Executive Summary Ethical conduct of firms at the local as well as global level is considered as one of the essential requirements for the firms to operate. However, many firms often engage into practices which can be considered as entirely unethical. The episode of using Melamine in the baby milk in China is one such occurrence of unethical behavior where the firms producing the baby milk deliberately compromised the health & safety of the children using the milk. 6 children have been reportedly died due to consuming the milk while more than 800 were hospitalized due to the consumption of the milk. Society as a whole therefore not only bears the health costs of such activities of the firms but also withstands the social damage done by such unethical behavior. Introduction Food safety is considered as one of the critical issues in the food related industries as many developed countries have enforced strong regulatory requirements to produce food which should be conducive for health. Chinese baby milk industry however, may not seem to be as regulated as it should be because different investigations have suggested that the Chinese baby milk not only contain unhealthy elements but it is also full of the substances used in the pesticides and fertilizers. The use of such ingredients in the manufacturing of the milk therefore creates strong ethical issues as it may not be safe for the consumption of consumers. Baby Milk in China During 2008, it was discovered that the infant milk in China contains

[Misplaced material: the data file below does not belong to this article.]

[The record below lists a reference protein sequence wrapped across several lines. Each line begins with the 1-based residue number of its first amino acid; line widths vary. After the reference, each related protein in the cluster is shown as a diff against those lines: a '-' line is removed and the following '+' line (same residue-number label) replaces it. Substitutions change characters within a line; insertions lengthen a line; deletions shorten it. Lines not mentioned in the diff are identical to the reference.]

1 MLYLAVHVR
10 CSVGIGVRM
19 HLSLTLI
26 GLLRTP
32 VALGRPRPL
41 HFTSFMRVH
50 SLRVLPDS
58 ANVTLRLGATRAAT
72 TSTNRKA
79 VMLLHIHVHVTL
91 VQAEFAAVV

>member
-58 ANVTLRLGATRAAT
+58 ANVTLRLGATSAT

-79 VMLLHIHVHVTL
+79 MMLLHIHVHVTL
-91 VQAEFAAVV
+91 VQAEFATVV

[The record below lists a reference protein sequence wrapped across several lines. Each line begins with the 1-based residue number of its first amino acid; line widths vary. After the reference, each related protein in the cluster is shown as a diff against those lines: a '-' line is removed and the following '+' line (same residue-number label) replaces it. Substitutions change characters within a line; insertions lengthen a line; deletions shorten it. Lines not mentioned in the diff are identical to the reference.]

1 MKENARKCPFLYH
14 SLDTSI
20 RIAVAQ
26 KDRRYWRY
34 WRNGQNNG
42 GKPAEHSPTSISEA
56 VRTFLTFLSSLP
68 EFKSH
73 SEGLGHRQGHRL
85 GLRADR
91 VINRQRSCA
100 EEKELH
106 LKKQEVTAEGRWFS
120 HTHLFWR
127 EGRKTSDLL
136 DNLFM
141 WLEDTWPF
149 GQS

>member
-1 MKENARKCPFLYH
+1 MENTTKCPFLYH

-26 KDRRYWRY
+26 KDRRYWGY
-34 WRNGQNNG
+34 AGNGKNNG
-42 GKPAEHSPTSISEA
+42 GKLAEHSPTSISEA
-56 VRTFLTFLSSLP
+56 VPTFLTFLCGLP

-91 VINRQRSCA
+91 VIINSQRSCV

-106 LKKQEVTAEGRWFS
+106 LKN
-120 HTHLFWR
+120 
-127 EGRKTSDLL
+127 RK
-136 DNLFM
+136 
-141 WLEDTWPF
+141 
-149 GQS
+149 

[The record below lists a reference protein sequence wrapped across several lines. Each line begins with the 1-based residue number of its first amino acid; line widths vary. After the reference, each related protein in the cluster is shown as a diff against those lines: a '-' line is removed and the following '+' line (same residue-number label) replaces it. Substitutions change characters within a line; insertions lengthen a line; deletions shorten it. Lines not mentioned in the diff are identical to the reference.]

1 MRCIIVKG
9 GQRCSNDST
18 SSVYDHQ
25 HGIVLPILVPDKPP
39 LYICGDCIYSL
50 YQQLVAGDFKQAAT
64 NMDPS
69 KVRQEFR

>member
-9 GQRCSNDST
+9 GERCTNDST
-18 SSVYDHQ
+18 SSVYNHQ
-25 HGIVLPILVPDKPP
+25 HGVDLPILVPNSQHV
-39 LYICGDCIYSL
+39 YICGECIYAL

Melamine which is often used in the production of plastic material. (Reuters, 2008). Subsequent investigations suggested six babies died due to kidney stones and other kidney related diseases due to the consumption of this milk. More than 800 babies were hospitalized too for consuming this contaminated milk. It has been argued that in pursuit of transitioning to market based economy, Chinese firms prefer to have more profits in place of ensuring public goods. As a result of this, substandard and low quality products are being produced just to glut the market in order to gain market space. Most of these products are also offered at lower prices thus making it more feasible for the purchase. (Sardy, M. et al. 2011) One of the most important ethical issues arising out of this practice is whether the firms should be left alone in an economy which is growing to offer products which are not conducive for the consumption purpose. The cost which society as a whole has to pay is not just limited to the social damage but the overall health costs could be relatively higher too. The cost of treating the children whose health has been damage due to the consumption of the contaminated milk. Different international companies were found to be involved in these manufacturing practices leaving a very strong concern regarding the practices adapted by multi-national firms in China. The pressure to reduce and control the costs while at the same time ensuring that firm remains competitive at the international level, may be one of the key reasons as to why the Chinese firms may be involved in such unethical practices.( The New York Times , 2011) It is important to understand that firms operate as a part of the society and as such are required to ensure that they pose little or minimum social injury to the society. (Warren, 2011) However, the practices of the Chinese firms do not seem to corroborate with the assumption that the private firms must operate in a manner where their overall behavior should not result into the damage to the society as a whole. China is a growing economy which is making its transition towards the market based economy however, on the macro-economic level; Chinese firms still lack the business ethics which are followed by the international firms in the developed world. Such practices therefore can compromise the ability of Chinese firms to actually compete at the international level due to health and safety related issues. (Spencer, and Foster, 2008) Conclusion The practices of Chinese firms especially in food sector may not be considered as ethical because the way products are manufactured may not comply with the international standards of health safety. The use of chemicals in the milk powder for babies in China is just one example of how firms can use different unethical practices to sell low cost contaminated products in the market. One of the key ethical issues arising out of this practice is whether the private firms should be left unattended to continue such practices. What should be the role of the regulatory agencies in order to ensure that the goods and services produced must comply with the international standards for health and safety. References 1. Reuters (2008) Melamine use "rampant" in China feed business, [online] Available at: http://www.reuters.com/article/2008/09/25/idUSPEK166968 [Accessed: 1st November 2011]. 2. Sardy, M. et al. (2011) "Dimensionality of business ethics in China", Competitiveness Review:, Journal of Global Competitiveness,20(1), p.6-30. 3. Spencer, R. and Foster, P. (2008) Chinese ordered cover-up of tainted milk scandal, The Telegraph, 24/9, p.3. 4. The New York Times (2011) China: Tainted Milk May Be Intentional, [online] Available at: http://www.nytimes.com/2011/04/12/world/asia/12briefs-Chinamilk.html?_r=1&ref=foodsafety [Accessed: 1st November 2011]. 5. Warren, R. (2011) Are we making progress in international business ethics?", Humanomics,27(3), p.212 - 224.